NTSB Identification: ANC00LA092.
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Accident occurred Thursday, July 20, 2000 in ANCHORAGE, AK
Probable Cause Approval Date: 07/10/2001
Aircraft: Cessna 150F, registration: N6296R
Injuries: 2 Serious.

NTSB investigators may have traveled in support of this investigation and used data provided by various sources to prepare this aircraft accident report.

According to the first pilot, a flight instructor and owner of the accident airplane, he was providing flight instruction to his daughter in a float-equipped Cessna 150F airplane. He was demonstrating an approach to landing stall about 2,000 feet mean sea level. The airplane was configured with 20 degrees of flaps. When the airplane stalled, the student pilot cross-controlled the airplane. The left wing dropped and the airplane entered an uncommanded, inverted left spin. The instructor was able to recover the airplane to an upright attitude about 300 feet above the ground by adding engine power. The airplane continued to descend in a nose down attitude during the recovery, and struck the ground. The airplane had numerous modifications, including a 160 horsepower engine. The airplane had fixed floats installed, and qualified for the float installation when the previous owner/mechanic designated that the airplane be operated as a Cessna 150G. Changes from wheels to floats resulted in several configuration changes including propellers, and propeller spacers, larger wheels and tires, and the use of a heavier than normal nose wheel strut assembly. As a floatplane, the airplane was required to be operated in the normal category, with intentional spins prohibited. No data was available to the pilot about the consequences, or recovery techniques for an inadvertent spin. A center of gravity calculation of the accident flight placed the airplane within weight and balance limits. The presence of an over-the-counter antihistamine, and a prescription anti-depression medication, were found in the pilot's toxicological samples.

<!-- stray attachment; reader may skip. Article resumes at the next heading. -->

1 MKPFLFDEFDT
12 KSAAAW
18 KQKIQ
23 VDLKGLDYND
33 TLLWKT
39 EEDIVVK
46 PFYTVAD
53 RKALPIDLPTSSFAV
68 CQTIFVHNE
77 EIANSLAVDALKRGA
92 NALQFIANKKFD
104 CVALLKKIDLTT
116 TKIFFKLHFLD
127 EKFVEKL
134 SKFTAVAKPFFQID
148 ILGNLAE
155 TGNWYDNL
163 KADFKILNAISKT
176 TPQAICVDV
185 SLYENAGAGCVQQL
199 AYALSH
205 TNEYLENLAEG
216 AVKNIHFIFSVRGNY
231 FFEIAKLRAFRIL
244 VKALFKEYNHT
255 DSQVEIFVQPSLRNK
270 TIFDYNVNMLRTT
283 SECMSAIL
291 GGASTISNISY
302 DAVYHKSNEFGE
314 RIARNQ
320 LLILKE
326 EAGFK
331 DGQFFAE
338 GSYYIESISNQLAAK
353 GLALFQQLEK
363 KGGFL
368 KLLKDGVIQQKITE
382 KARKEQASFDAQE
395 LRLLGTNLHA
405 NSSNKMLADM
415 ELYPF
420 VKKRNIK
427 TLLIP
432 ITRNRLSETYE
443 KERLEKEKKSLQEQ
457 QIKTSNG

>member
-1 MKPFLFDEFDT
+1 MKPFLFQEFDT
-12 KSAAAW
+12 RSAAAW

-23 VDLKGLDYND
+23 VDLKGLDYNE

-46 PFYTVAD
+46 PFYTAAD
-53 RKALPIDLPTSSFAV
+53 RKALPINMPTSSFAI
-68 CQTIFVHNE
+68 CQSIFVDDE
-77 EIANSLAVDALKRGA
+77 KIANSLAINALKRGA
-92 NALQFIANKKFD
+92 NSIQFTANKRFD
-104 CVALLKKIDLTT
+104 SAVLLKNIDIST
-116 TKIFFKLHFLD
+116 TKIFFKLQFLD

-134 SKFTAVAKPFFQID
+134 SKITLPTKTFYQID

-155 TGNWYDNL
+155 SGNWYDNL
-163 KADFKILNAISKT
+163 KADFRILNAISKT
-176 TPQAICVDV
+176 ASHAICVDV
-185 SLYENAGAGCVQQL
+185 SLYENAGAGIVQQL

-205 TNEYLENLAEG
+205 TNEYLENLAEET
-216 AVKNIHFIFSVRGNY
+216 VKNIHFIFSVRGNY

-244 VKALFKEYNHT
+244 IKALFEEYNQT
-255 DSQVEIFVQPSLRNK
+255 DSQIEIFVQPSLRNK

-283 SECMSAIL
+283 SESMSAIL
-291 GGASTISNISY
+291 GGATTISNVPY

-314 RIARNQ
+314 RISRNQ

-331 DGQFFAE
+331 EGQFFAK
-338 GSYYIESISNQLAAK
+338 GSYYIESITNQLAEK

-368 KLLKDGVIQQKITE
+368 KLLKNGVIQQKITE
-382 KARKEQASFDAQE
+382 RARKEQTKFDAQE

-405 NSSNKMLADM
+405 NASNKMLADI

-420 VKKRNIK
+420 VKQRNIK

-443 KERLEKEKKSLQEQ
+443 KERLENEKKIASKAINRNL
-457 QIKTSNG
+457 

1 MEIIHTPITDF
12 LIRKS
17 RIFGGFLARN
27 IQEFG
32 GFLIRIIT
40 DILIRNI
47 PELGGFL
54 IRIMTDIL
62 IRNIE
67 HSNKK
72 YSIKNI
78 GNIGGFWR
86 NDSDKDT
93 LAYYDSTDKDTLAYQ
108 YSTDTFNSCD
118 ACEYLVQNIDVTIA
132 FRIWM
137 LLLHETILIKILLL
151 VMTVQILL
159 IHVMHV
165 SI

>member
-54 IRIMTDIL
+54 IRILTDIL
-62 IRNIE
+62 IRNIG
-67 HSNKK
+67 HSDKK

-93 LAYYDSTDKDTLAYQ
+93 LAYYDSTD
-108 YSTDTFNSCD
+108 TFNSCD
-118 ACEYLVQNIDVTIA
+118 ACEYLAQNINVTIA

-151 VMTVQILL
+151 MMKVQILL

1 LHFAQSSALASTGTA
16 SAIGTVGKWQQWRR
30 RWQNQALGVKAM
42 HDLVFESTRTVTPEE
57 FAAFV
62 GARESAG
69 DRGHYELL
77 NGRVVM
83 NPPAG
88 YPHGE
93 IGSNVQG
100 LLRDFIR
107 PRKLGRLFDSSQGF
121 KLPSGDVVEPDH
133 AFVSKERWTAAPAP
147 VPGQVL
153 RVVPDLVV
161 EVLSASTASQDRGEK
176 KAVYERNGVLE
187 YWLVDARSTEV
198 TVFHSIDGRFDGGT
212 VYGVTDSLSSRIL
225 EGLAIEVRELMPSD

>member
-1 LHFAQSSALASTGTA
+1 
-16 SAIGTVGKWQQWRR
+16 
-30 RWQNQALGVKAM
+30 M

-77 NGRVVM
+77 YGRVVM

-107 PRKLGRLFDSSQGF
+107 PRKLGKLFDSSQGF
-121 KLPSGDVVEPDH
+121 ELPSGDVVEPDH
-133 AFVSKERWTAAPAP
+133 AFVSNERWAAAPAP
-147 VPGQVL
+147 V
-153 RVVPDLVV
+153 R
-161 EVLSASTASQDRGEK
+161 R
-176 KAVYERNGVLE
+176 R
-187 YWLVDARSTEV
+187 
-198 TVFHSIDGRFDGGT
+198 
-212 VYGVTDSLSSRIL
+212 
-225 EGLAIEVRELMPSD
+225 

The National Transportation Safety Board determines the probable cause(s) of this accident to be:

The failure of the pilot-in-command (CFI) to adequately supervise the instructional flight. Factors in the accident were an inadvertent spin entry by the student, and the pilot-in-command's failure to utilize adequate altitude for a stall demonstration.

Full narrative available

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